Food culture needs to be more inclusive: Chef Suresh Pillai on the Shawarma controversy

Shawarma, which has always been a popular street snack for Malayalees, has suddenly turned into an ugly adversary. Recently when a young girl died of Shawarma poisoning at Kerala's Kasaragod and several people fell sick after Shawarma consumption, it set the alarm bells for shawarma lovers. But renowned chef Suresh Pillai assures us that the issue has more to do with our ignorance than Shawarma per se. Contrary to popular belief, Shawarma which is made by grilling marinated chunks of meat on a skewer isn’t quite simple as it looks.

Each layer of meat requires a certain amount of time to cook, and Shawarma really works on that basic theory. After slicing the meat, the cook should have a clear idea of how long it takes to cook it, says Pillai.

From where does the meat come from? How long did it take for the meat to reach the Shawarma point? And more importantly what was the temperature specified for meat storage? After reaching the Shawarma shop, how long does it take to eventually cook it? Before the wrapped wonder reaches our table, they should check the temperature specified for meat storage, the knife used to slice the meat and the hygiene of the kitchen.

In Kerala, we have this habit of buying cheap meat, Pillai says. When they send some 100 or 200 kilos of chicken to different places, there are more chances of infecting bacteria at room temperature.

And once it reaches the kitchen, they might be storing the marinated meat at room temperature. If the place is less populated they might even switch off the machine required to prepare the meat. That’s enough for the chicken to get cold and get infested with bacteria. Between 4 degrees and 65 degrees there are more chances of bacterial infection.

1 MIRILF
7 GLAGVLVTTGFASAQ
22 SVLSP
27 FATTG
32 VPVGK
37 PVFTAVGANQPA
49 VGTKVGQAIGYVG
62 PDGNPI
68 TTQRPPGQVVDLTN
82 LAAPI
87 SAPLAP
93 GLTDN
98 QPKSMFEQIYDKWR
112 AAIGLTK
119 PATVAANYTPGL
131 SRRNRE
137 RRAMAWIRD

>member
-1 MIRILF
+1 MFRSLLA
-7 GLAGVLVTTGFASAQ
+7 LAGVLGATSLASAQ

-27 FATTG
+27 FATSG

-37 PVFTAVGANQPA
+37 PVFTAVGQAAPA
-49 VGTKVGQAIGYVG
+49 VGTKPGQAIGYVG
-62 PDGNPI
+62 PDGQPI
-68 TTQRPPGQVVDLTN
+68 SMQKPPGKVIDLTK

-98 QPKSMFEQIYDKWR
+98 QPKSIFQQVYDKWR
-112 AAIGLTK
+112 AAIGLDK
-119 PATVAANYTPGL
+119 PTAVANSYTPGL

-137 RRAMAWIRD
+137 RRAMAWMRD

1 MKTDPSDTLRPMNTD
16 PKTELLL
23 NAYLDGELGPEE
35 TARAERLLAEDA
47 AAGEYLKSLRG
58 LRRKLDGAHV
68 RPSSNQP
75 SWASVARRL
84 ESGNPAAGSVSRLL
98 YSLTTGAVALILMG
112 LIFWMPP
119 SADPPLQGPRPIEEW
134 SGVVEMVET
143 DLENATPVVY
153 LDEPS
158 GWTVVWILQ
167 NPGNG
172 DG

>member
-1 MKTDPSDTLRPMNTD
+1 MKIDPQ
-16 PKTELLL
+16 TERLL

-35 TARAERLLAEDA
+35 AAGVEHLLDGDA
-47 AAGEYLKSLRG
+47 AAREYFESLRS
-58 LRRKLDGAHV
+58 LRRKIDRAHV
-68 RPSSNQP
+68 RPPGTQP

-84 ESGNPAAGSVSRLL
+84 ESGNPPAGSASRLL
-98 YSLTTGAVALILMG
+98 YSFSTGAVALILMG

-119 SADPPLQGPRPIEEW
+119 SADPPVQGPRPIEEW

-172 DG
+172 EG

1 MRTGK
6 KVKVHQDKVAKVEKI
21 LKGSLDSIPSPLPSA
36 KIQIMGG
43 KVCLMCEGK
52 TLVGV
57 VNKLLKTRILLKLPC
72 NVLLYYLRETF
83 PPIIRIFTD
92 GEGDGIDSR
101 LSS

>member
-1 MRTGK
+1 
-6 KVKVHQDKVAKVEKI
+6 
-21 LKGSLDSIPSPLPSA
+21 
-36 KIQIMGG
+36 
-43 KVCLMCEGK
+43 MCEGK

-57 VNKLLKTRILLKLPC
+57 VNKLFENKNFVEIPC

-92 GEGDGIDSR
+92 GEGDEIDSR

Boiling is the key

But then, aren’t we using the same chicken at home? Won’t this same problem occur when we cook chicken at home? Here’s the Chef’s answer – one of the main reasons why home-cooked food doesn’t induce food poisoning is because of the way it is cooked. We prefer making meat curries at home. Bacteria cant survive beyond 65 degrees. The more you boil it the more its bacteria dies. That keeps us free of food poisoning.

Also, the temperature of refrigeration at home is below 4 degrees. While deep freezing we keep the temperature below -20 degrees. When you want to cook frozen meat, you need to first keep it at room temperature before cooking. It is also dangerous to keep the meat under hot water to make the thawing process faster. If you are planning to reheat cooked food, take only the required portions and heat it above 70 degrees. And keep the rest in the fridge.

Photo: Hakan Tanak/

What we need is a better food culture

What we need is a common system for hotels and places that distribute food. For instance, there are economy and business class tickets available for air travel. And we can choose them according to our budget. They will be food and drinks for expensive classes with better seats. But then the hygiene and quality control of food is the same in both classes. The pilot in both options needs to be well trained. There are basic food security rules that a roadside eatery or a five-star hotel should follow. The rules should be strictly followed in the kitchen. The ones who cook and serve food should adhere to the food security rules. They should be given proper training as well as get updated yearly. We need to cultivate a food culture that enables us to buy any kind of food from any restaurant safely.

Photo: Vershinin89/

People from different economic strata of the society should be able to consume food safely. Our lifestyle has changed. It might not be possible to cook daily at a house where the husband and wife are both employed. We should also change our food culture accordingly.

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